Sen. Barack Obama visited the Eastern Campus of Cuyahoga Community College Mon., Feb. 26 for his last stop in a series of appearances across the country.
The atmosphere was very anxious and enthusiastic as people waited in an extremely long line to pack the gym. There were huge signs plastered on the walls and hundreds of volunteers, including some students from John Carroll University, walking around and asking people if they were registered to vote.
Employees from Aramark Dining Services were pushing giant coolers filled with ice and beverages to help ease the strain of standing for so long. Anyone from elderly women to elementary school children were all waiting in hopes of hearing Obama speak.
Several entertainment groups were on hand to help hype up the crowd. Shaw High School’s marching band provided loud brass and energetic dancing. The United Drumline also dazzled the audience with its infectious drum beats.
A capacity crowd of 2,000, with more in overflow rooms, were chanting “O-bama!” every chance they could get. Event promoters were passing around red, white and blue signs with the slogan “Obama ‘08.” People were frantically waving these signs when he walked onto the stage. They continued to wave them throughout his speech.
“I’m here to tell you – people of Ohio – that I can’t do it alone,” Obama said. He urged supporters to accept a new vision of universal health care, a greater reliance on renewable energy and, of course, a withdrawal from Iraq.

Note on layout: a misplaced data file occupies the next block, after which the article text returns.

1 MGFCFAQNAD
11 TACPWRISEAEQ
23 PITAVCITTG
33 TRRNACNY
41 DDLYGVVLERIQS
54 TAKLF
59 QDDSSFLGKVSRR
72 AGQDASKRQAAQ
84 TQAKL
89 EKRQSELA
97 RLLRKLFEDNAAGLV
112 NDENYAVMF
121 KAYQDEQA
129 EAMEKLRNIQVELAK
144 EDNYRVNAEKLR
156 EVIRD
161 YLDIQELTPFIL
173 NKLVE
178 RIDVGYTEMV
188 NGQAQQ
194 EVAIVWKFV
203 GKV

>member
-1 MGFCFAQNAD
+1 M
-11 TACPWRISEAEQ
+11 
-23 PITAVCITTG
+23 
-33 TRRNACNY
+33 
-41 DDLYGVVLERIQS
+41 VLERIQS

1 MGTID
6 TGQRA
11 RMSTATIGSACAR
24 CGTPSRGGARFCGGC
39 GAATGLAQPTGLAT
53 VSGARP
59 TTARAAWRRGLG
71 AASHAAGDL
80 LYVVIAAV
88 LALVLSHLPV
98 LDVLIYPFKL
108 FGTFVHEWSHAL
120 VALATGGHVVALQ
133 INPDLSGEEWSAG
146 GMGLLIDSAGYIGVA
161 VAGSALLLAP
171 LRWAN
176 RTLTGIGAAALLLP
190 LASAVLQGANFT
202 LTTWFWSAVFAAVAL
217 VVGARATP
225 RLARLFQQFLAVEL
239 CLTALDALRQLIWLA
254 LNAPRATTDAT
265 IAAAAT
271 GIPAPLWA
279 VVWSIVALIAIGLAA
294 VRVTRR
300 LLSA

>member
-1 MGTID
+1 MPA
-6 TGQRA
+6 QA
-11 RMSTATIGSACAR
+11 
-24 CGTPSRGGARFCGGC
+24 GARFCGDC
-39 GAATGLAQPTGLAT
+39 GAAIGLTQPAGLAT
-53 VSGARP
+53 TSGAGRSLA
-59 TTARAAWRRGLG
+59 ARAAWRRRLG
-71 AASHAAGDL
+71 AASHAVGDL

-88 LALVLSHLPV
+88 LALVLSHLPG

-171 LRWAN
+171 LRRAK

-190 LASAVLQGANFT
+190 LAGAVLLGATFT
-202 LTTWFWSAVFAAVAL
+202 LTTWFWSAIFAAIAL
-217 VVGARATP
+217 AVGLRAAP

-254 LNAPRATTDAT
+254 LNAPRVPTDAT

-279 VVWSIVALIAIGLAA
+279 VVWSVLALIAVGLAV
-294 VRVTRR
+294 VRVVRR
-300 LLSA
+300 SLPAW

“It’s not enough to just reject what has been done. We have to embrace a vision for the future. We have to create a new America,” he said to cheers and exclamations.
Obama, arguably the most charismatic face in the race right now, is enjoying unprecedented attention from voters and media alike. Not only does he have an extensive resume, but he is in competition with fellow big name Hilary Clinton.
Obama is also campaigning in states without primaries, like Iowa and New Hampshire. His rally in Austin, Texas drew 20,000 people, forcing them to change the venue at the last minute, according to The Plain Dealer.
Obama has also made appearances in Cincinnati and Columbus, and organizers hope to raise about $600,000. The trip isn’t all about money, though, said a spokeswoman.
“One of the biggest challenges for us is harnessing the amount of energy and excitement around his candidacy, and holding these rallies helps us do that in states where he has not been able to visit,” spokeswoman Jen Psaki said before Monday’s event, according to The Plain Dealer.
Obama’s visit was the first by a major presidential candidate of either party in Ohio. People have been drawn to Obama’s personal history, as the son of a black father from Kenya and a white mother from Kansas. He graduated from Harvard Law School and practiced civil rights law.
He served eight years in the Illinois State Senate and was elected to the U.S. Senate in 2004. He has won support for his opposition to the Iraq war, a point he met with the loudest applause at the rally Monday night.
“We know we are in the midst of a war that should have never been authorized,” he said. “I’m proud of the fact that in 2002, I said the war was a bad idea.”
Obama’s campaign sought help from people like Ken Dowell, a local grass-roots organizer who is especially well-connected to Cleveland’s black leaders. Dowell also worked on Gov. Ted Strickland’s campaign, according to The Plain Dealer.
Although Cleveland welcomed Obama enthusiastically, Clinton is still the favorite among Ohio Democrats, according to a recent survey of Ohio voters by Quinnipiac University.
Obama was introduced by Ladonna Norris, a mentor and tutor to Cleveland school children, rather than a local Democratic politician. This was meant to highlight his work as a community activist.
Cleveland Mayor Frank Jackson, however, showed support by attending Obama’s major Cleveland fund-raiser at the Club at Key Tower.
Before that event, prominent Democratic Cleveland lawyer John Climaco hosted a smaller fund-raiser at his law office.